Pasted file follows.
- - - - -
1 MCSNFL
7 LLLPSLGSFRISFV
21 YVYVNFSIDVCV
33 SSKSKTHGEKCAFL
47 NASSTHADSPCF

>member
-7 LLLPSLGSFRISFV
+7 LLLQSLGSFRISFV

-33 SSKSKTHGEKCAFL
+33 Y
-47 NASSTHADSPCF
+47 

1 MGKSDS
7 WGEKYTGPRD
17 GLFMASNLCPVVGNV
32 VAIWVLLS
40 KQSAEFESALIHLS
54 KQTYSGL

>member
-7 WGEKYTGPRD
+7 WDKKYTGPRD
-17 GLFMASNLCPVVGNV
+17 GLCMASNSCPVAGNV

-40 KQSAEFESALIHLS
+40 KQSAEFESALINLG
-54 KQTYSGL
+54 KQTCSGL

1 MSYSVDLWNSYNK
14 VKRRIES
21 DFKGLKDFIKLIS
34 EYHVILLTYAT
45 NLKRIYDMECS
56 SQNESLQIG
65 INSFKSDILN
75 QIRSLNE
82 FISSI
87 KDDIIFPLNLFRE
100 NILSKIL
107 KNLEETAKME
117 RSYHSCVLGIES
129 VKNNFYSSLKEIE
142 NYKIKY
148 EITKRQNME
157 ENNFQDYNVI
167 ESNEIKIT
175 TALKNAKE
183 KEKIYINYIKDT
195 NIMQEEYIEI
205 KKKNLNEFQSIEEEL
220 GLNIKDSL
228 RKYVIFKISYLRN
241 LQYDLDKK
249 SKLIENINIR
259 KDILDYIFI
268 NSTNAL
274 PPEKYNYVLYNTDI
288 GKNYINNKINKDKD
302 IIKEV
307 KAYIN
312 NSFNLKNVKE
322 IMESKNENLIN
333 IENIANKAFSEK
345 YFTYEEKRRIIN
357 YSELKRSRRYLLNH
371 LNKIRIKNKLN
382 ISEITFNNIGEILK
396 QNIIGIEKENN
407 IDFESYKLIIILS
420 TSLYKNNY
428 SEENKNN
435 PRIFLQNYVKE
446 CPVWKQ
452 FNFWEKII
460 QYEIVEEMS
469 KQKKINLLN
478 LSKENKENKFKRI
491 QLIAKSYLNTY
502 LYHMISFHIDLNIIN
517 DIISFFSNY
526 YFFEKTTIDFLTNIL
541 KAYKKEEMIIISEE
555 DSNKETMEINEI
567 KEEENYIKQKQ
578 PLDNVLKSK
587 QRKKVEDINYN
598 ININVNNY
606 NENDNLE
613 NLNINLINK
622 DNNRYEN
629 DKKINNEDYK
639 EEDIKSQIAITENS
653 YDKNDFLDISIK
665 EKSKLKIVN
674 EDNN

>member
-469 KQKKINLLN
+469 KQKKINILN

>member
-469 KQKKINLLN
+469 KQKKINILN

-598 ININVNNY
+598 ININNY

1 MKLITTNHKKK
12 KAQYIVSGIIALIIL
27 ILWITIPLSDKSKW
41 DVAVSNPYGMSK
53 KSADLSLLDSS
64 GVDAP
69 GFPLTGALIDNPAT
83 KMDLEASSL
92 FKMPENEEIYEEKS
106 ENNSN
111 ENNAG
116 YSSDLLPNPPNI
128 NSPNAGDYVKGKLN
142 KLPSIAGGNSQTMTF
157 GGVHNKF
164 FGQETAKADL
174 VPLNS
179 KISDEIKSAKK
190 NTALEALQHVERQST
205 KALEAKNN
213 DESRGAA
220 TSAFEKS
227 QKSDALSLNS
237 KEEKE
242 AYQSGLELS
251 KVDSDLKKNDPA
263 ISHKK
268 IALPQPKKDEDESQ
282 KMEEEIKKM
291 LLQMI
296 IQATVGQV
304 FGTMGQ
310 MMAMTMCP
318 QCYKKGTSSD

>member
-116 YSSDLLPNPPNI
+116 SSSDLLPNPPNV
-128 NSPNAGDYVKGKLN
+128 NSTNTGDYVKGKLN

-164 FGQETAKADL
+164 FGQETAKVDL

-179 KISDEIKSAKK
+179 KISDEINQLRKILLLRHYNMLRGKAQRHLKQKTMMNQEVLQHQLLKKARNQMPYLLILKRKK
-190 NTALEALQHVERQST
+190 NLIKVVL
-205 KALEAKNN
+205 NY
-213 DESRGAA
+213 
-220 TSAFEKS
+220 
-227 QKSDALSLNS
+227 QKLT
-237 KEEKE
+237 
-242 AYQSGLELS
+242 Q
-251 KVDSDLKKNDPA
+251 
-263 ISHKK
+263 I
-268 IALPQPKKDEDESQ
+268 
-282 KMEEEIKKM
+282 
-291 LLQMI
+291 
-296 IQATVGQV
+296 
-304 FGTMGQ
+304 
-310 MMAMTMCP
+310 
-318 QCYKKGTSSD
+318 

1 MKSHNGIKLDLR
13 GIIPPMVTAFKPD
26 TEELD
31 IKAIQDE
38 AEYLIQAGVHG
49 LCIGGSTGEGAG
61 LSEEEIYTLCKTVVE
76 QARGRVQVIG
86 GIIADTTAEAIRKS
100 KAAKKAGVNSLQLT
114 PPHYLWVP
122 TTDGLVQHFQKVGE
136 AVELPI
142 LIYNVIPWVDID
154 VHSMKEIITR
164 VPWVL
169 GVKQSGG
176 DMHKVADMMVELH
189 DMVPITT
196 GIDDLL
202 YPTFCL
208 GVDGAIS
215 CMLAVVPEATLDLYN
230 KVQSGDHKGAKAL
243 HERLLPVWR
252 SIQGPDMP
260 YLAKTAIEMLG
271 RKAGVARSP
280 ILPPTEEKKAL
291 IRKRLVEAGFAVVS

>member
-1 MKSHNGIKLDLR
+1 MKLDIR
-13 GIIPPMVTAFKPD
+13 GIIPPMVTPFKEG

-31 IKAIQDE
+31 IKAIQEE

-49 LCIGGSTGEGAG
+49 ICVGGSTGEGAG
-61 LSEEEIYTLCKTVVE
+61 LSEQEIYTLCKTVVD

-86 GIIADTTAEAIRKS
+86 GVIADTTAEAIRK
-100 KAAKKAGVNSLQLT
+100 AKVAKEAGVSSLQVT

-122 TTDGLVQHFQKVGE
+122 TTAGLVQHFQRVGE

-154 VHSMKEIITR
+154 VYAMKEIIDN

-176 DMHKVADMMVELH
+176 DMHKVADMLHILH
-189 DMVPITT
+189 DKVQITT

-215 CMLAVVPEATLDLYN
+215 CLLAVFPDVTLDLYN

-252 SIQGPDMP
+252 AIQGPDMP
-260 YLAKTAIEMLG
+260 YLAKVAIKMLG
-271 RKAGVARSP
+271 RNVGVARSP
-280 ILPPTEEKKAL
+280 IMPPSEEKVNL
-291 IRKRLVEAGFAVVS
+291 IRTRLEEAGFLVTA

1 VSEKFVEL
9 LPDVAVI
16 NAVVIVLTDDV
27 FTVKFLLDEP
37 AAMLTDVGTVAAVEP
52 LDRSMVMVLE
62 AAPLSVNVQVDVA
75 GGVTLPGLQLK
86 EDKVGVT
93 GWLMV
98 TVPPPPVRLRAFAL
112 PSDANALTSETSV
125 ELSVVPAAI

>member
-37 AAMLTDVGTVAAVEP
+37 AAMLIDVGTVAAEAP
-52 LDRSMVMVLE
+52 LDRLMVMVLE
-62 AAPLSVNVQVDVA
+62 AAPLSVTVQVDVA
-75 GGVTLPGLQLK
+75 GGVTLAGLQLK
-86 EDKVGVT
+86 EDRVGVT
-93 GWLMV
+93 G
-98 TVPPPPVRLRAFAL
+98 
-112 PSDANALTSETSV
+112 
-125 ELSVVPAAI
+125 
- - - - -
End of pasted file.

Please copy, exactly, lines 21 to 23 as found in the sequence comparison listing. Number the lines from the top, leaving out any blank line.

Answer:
+7 WDKKYTGPRD
-17 GLFMASNLCPVVGNV
+17 GLCMASNSCPVAGNV